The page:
Recently I attended a gun show near my home in Texas. It was nice to be among like-minded people who understand that the 2nd amendment is not just a suggestion. It was also frightening to be among the same kindred spirits who reiterate these radical thoughts that run through my head (and sometimes out my mouth) each day. Maybe I’m not crazy or a conspiracy theorist after all.
Each and every person I spoke with, from a female deputy sheriff in rural Arkansas to a former Cambodian POW, said the same thing …”Obama is the single worst thing that has ever happened to this country”.
I have a CHL and carry when and where permissible but always feel uncomfortable when flying and spending time in another city or town with no means of self-defense. I had read about stun guns but never thought it was the proper tool for me as they require contact to subdue a victim. And then I met a lady who carries one every day in the line of duty. After a several minute conversation with the deputy sheriff I referred to earlier, I decided to purchase a stun gun for personal protection. It is legal in checked luggage and the perfect size to fit in my purse. I was happy with my purchase and as I started to walk away she said, “This administration has caused the sale of personal protection device to increase exponentially. Americans don’t feel safe anymore. We can thank our President for that.”
The former POW seemed a gentle soul as he was sitting alone watching the hustle and bustle around him. I stopped to thank him for his service and we struck up a rather lengthy conversation. He told me, “Young lady, I killed 147 people during the Vietnam War and I never used a weapon. I was highly skilled and highly trained.” He went on to say that after he was captured he would cry out to God each day to save him. And then he would think that maybe he was being punished for the lives he had taken. He told me that is has taken him a lot of years to come to terms with what he did and that he has spent those years giving back to veterans. He spoke of the country he fought and suffered and almost died for. Then he spoke of America today. With tears in his eyes he said he fears for our country and our future and he hurts for the veterans of yesterday and today who are not getting the treatment and help they deserve.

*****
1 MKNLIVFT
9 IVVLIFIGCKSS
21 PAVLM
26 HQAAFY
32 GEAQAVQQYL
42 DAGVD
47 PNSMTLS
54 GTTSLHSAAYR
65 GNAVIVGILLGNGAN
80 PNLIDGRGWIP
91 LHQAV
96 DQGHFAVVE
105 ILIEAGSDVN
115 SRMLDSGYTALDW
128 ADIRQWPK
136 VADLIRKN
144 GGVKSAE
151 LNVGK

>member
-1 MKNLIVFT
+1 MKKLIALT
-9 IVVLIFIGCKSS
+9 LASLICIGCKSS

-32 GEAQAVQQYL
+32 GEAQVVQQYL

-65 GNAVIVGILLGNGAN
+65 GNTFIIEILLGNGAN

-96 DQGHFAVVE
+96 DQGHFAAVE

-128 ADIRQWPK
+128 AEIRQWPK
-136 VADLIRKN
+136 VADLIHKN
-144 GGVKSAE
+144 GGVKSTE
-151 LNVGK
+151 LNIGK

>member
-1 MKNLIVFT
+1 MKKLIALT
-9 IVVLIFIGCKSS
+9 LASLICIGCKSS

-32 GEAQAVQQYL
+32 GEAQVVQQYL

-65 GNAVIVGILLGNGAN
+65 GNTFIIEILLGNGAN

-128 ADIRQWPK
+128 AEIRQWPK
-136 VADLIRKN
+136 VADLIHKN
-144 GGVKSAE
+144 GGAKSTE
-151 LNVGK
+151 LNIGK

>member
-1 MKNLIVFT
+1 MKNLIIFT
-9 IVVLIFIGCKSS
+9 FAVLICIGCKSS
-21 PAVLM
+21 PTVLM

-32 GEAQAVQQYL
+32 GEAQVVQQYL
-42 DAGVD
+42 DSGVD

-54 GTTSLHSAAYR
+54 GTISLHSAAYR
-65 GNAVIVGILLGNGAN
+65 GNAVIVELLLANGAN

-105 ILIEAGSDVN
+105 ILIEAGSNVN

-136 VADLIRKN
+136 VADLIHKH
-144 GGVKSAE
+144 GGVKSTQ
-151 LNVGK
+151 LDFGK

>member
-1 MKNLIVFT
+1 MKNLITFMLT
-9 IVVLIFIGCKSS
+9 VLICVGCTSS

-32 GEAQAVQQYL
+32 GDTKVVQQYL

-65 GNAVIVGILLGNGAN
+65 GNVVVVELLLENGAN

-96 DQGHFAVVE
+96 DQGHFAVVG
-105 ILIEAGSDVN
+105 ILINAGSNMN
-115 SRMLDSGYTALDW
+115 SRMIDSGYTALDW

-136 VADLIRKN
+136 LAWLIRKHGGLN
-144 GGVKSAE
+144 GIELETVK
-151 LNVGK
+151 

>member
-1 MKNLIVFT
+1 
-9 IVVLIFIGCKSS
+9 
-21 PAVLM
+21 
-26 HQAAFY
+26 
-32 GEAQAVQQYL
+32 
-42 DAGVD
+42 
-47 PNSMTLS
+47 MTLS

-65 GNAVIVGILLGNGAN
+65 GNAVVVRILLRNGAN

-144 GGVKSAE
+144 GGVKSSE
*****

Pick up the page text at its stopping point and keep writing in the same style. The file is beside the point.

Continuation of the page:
He told me a story of a young soldier outside of Denver who he helped acquire a tracked wheel chair. The young man is a quadruple amputee who was injured in Afghanistan and is being denied veterans’ benefits for some obscure reason. He said his payment for what he does is the” smiles through the tears” on the faces of the soldiers and their families when he is able to provide a much needed item or service.
Then he looked me square in the eye and said “All the time in that Cambodian prison, when I lived through hell, and every day since as I have struggled to accept that I cannot change the past, every day that I have loved this country, I never imagined that my American could have the worst leader in the free world…like we have today”.
He was 76 and sat as we spoke. The time came when there was a pause in the conversation, as he had looked down to regain his composure, and it seemed it was time for me to walk away. I touched him gently on the hand and said “Sir, can I give you a hug?” He stood and gave me the biggest bear hug ever and said “thank you, for taking the time to remember our veterans”. I told him the thanks were all mine. I am proud to be “like-minded” with people such as these.